Without knowing that the primitive driver writes to the dump, you'll have unpredictable read behavior in SDA.

john
It is better to STQ then LDQ
Uwe Zessin
Honored Contributor

Re: general question on volume shadowing

Shadow Membership is recorded in the Storage Control Block (SCB) of the volume. There is a 64-bit field (SCB$Q_GENERNUM, or something like this, I cannot check right now) that usually holds the date+time of the last change of the shadow set.

The algorithm is a bit more complex, because it has too deal with a situation when you set back the system time, but there are provisions for this.

During system boot all disks are scanned and their volume labels and generation numbers are compared. If they match with the boot member, that disk is automatically added to the shadow set.
.
Keith Parris
Trusted Contributor

Re: general question on volume shadowing

One more thing: Set the console environment variable BOOTDEF_DEV to be a list containing each of your system disk shadowset members, so that if one fails, your system can still reboot.
Uwe Zessin
Honored Contributor

Re: general question on volume shadowing

Keith,
does that really work these days? I recall in earlier versions that one had to boot all systems from the same physical memeber, but I haven't checked this on recent versions.
.
Keith Parris
Trusted Contributor

Re: general question on volume shadowing

All that's required is that the boot member be a current member of the shadowset (and not something like a full-copy target). According to the HP Volume Shadowing for OpenVMS Manual at http://h71000.www7.hp.com/doc/732FINAL/DOCUMENTATION/PDF/aa-pvxmj-te.PDF, "When multiple nodes boot from a common system disk shadow set, ensure that all nodes specify a physical disk that is a source member of the system disk shadow set." and "You cannot reboot the system unless the boot device is a current member of the shadow set." and "The shadowing software detects boot attempts from a physical disk that is inconsistent with currently active shadow set members. In this case, the boot attempt detects the existence of the other shadow set members and determines (using the information in the SCB) that the boot device is not a valid member of the shadow set. When this occurs, the boot attempt fails with a SHADBOOTFAIL bugcheck message on the system console, and a dump file is written to the boot device. The system bugchecks because it can boot only from a currently valid member of the system disk shadow set. If the boot device fails out of or is otherwise removed from the system disk shadow set, you must either mount the boot device back into the shadow set (and wait for the copy operation to complete) or modify the boot command file to boot from a current shadow set member."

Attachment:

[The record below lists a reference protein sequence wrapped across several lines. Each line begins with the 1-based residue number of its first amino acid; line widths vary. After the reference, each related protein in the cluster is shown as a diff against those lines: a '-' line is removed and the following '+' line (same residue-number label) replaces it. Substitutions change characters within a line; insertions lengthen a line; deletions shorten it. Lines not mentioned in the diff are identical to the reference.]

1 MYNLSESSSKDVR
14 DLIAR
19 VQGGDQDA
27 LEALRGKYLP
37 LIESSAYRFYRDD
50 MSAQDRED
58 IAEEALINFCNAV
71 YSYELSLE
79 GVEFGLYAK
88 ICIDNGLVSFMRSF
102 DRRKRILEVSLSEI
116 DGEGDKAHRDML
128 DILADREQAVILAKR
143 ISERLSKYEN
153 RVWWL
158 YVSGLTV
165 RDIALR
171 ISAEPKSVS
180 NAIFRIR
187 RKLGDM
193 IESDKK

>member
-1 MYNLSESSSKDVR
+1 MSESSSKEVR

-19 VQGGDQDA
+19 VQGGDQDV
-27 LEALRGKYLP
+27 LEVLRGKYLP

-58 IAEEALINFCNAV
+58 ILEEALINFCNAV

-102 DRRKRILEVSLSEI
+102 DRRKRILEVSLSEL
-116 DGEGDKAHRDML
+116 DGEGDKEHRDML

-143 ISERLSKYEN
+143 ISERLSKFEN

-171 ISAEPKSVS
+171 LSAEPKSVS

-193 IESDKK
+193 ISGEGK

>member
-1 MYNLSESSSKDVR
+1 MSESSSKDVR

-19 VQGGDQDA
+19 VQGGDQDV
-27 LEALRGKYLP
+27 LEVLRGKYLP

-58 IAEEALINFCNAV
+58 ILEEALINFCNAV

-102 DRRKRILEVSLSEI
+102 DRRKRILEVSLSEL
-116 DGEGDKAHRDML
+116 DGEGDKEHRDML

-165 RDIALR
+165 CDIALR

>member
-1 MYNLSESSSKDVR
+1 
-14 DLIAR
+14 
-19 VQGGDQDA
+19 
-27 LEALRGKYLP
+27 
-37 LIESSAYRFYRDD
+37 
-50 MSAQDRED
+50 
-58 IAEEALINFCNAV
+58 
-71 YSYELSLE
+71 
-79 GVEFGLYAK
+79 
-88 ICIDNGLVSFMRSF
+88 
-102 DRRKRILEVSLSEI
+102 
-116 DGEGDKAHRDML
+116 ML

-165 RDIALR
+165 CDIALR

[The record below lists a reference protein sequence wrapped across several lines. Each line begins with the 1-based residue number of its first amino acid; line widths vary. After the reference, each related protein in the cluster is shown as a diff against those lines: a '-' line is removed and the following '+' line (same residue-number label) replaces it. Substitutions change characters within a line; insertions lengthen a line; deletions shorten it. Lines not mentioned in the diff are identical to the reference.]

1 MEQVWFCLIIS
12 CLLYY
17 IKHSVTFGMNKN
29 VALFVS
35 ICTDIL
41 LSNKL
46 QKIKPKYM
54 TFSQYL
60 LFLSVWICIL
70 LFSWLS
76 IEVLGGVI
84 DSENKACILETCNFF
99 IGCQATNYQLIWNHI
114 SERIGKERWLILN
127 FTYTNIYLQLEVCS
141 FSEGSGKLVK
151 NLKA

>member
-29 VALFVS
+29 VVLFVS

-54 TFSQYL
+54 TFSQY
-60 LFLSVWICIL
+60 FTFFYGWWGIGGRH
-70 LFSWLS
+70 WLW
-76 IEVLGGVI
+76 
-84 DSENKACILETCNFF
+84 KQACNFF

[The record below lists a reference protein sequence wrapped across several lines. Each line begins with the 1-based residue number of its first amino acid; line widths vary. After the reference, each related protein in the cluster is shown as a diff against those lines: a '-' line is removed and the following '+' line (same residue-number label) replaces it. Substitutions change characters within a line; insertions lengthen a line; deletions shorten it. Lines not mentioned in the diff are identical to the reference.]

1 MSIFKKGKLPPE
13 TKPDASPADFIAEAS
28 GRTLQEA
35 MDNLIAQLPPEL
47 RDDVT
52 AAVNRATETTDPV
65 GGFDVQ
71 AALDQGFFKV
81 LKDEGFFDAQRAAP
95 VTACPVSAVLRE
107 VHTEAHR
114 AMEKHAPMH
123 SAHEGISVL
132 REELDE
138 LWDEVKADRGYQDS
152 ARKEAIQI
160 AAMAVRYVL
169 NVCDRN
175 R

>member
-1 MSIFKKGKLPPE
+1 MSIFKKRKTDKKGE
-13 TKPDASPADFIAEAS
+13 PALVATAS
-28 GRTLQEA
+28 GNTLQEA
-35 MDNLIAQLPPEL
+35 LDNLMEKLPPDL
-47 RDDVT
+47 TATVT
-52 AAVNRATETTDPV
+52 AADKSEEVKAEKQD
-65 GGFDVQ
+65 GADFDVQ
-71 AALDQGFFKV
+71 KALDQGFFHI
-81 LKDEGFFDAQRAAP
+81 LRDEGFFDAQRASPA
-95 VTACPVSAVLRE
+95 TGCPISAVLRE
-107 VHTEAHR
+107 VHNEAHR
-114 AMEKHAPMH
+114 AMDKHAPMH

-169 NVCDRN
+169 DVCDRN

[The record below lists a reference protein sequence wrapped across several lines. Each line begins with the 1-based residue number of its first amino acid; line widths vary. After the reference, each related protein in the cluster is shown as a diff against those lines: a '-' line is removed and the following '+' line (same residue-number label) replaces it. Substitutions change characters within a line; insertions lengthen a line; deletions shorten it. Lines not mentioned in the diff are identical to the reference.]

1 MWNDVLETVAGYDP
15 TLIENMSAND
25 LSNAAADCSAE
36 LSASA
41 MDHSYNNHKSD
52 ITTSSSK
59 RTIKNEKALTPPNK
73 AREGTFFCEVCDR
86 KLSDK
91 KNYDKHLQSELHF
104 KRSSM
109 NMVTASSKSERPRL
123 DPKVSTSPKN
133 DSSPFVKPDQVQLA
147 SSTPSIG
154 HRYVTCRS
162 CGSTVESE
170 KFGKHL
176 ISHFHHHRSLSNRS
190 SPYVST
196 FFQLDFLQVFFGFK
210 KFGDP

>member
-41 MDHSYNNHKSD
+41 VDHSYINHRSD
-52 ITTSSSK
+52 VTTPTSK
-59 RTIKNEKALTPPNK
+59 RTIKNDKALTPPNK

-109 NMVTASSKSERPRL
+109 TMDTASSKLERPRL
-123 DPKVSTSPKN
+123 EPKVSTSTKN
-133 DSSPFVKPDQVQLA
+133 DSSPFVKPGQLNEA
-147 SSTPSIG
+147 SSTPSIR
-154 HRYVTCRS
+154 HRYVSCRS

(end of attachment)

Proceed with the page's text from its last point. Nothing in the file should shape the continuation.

With regard to a search list of devices/paths in BOOTDEF_DEV, it says "On some systems, you can stipulate that multiple devices be members of the same system disk shadow set. Please refer to the system-specific manual for further details."
Uwe Zessin
Honored Contributor

Re: general question on volume shadowing

Thank you, that's good to hear. I might get a change to create such a cluster in the future and then it will be handy.
.
Jan van den Ende
Honored Contributor

Re: general question on volume shadowing

It is also possible to avoid this confusion:

define EACH clustermember as a bootserver for ALL others.
Then specify the default boot device for ALL members to be a (searchlist of) network device(s). Whatever the status of the shadow set members during a boot, you are now NOT booting from a physical device, but from the shadow set!
And as soon as the newly booted node finds out there is a more direct path to the disk than the MSCP-served primary path, current path fails over to the more direct path.